Great Lakes Dredge & Dock Corporation (GLDD) today reported financial results for the quarter ended June 30, 2017.
For the three months ended June 30, 2017, GLDD reported revenue of $176.9 million, net loss from continuing operations of $1.1 million and Adjusted EBITDA from continuing operations of $17.6 million.
Chief Executive Officer Lasse Petterson commented, “Operationally, as expected, our margins in dredging have increased compared to the first quarter of 2017, but based on project mix for the current year, we do not expect margins to reach the levels we experienced in 2016.”
“We are currently in the midst of a deep-dive review to address overall company performance including operating margin, asset efficiencies and G&A expenses. The goal of this review is to align our production and support functions with the current and future market conditions,” said Petterson.
“We expect that this review will position us in our market as we welcome the Ellis Island to our working fleet in the third quarter of 2017 and prepare to bid on multiple large and complex port deepening projects in which we are well suited to perform,” added Petterson.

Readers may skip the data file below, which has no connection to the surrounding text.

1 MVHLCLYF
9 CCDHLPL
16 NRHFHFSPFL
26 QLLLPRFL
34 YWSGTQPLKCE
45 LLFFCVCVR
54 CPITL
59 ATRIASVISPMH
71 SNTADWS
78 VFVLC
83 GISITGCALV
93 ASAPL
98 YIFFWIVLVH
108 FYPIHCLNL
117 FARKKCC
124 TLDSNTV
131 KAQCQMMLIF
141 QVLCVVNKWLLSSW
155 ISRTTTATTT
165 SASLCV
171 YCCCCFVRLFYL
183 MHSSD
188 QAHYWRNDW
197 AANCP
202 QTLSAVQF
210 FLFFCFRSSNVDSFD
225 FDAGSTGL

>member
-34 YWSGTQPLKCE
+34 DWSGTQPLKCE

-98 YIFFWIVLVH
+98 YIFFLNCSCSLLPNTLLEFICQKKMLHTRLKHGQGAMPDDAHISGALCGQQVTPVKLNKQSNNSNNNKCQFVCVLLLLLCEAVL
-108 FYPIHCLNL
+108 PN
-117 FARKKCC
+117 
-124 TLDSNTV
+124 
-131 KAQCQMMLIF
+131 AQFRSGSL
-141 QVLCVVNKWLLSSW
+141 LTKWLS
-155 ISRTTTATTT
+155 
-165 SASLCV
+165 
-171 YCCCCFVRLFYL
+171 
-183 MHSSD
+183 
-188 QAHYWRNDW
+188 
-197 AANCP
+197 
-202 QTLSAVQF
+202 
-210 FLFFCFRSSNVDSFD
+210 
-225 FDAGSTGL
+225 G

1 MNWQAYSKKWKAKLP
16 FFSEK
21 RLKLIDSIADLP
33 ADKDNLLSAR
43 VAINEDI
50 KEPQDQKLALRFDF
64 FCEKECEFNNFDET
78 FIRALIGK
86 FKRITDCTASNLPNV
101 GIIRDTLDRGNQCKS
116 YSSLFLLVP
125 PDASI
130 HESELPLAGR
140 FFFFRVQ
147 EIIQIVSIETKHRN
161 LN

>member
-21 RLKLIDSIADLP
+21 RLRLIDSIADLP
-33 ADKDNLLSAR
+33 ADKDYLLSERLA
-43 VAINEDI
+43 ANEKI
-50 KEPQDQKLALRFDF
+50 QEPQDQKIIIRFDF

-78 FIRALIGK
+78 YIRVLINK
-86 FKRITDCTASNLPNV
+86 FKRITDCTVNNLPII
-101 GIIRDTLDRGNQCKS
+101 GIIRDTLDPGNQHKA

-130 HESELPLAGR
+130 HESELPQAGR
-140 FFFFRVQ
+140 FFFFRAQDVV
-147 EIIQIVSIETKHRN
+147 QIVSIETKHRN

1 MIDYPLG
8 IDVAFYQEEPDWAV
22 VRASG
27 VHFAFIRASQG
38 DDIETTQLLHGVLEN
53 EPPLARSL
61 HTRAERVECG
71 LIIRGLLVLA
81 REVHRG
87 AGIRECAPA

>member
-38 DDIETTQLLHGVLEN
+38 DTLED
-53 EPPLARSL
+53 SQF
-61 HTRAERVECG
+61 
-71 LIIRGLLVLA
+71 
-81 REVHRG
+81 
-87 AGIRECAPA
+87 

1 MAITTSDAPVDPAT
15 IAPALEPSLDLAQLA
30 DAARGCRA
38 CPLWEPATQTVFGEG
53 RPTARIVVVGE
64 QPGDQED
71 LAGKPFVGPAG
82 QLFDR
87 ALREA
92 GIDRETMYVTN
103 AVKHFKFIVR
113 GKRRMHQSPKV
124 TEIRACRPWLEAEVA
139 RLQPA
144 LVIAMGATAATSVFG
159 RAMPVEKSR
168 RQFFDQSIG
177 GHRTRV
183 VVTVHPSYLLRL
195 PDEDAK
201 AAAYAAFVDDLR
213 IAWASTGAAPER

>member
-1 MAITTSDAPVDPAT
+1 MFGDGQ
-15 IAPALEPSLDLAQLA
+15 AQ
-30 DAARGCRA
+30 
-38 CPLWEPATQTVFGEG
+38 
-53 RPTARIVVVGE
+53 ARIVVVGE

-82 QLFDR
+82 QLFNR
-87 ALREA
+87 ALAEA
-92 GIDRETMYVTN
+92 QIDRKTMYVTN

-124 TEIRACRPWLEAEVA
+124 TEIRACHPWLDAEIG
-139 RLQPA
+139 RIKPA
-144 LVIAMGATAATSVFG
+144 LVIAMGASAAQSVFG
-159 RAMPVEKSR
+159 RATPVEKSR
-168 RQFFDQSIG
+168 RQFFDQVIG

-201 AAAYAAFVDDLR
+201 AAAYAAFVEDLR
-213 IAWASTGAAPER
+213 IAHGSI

According to him, the domestic dredging bid market totaled $328 million during the first half of 2017. “Our dredging segment won 52% of our addressable bid market, which is above our three year average win rate of 42%.”
Most notable were the awards of the following projects: the $88 million Mississippi Coastal Improvement Program (MsCIP) project, the $26 million Myrtle Beach project and the $18 million West Coast Hopper project (inclusive of $2.7 million of options).
“We look forward this quarter to the Ellis Island starting commercial work. She is scheduled to start on the Mississippi Coastal Improvements Program (MsCIP) project and has a full backlog to keep her busy for the remainder of 2017 and into the third quarter of 2018. Final payments during the third quarter are expected to be $12 million with a total spend over the project of $159 million,” said Petterson.
“As we look to the 2018 fiscal year, we expect a strong bid market in the second half of 2017, including phases of both the Jacksonville and Charleston deepenings in the coming weeks, and potentially Boston before year end. As is typical of capital projects, each of these projects presents unique challenges in terms of complexity, soils to be dredged, environmental restrictions, and execution windows. These deepening project bids are in addition to the historically active bidding load in the third and fourth quarter leading into the Corps’ new fiscal year,” he concluded.